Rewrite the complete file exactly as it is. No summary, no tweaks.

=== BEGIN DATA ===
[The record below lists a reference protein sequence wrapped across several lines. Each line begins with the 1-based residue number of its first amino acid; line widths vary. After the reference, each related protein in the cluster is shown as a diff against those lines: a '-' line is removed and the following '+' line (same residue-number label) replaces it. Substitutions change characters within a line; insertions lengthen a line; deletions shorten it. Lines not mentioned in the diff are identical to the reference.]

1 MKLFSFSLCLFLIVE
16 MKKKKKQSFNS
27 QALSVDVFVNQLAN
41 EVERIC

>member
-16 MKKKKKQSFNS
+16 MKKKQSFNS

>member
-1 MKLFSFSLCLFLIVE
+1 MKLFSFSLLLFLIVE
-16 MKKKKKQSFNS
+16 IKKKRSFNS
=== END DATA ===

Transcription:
[The record below lists a reference protein sequence wrapped across several lines. Each line begins with the 1-based residue number of its first amino acid; line widths vary. After the reference, each related protein in the cluster is shown as a diff against those lines: a '-' line is removed and the following '+' line (same residue-number label) replaces it. Substitutions change characters within a line; insertions lengthen a line; deletions shorten it. Lines not mentioned in the diff are identical to the reference.]

1 MKLFSFSLCLFLIVE
16 MKKKKKQSFNS
27 QALSVDVFVNQLAN
41 EVERIC

>member
-16 MKKKKKQSFNS
+16 MKKKQSFNS

>member
-1 MKLFSFSLCLFLIVE
+1 MKLFSFSLLLFLIVE
-16 MKKKKKQSFNS
+16 IKKKRSFNS